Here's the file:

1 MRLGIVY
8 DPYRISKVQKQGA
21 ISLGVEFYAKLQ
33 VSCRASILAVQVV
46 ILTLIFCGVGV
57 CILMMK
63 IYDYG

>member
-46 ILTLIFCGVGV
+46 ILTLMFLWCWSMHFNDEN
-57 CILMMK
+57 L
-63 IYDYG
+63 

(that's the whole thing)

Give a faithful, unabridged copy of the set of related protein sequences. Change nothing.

1 MRLGIVY
8 DPYRISKVQKQGA
21 ISLGVEFYAKLQ
33 VSCRASILAVQVV
46 ILTLIFCGVGV
57 CILMMK
63 IYDYG

>member
-46 ILTLIFCGVGV
+46 ILTLMFLWCWSMHFNDEN
-57 CILMMK
+57 L
-63 IYDYG
+63 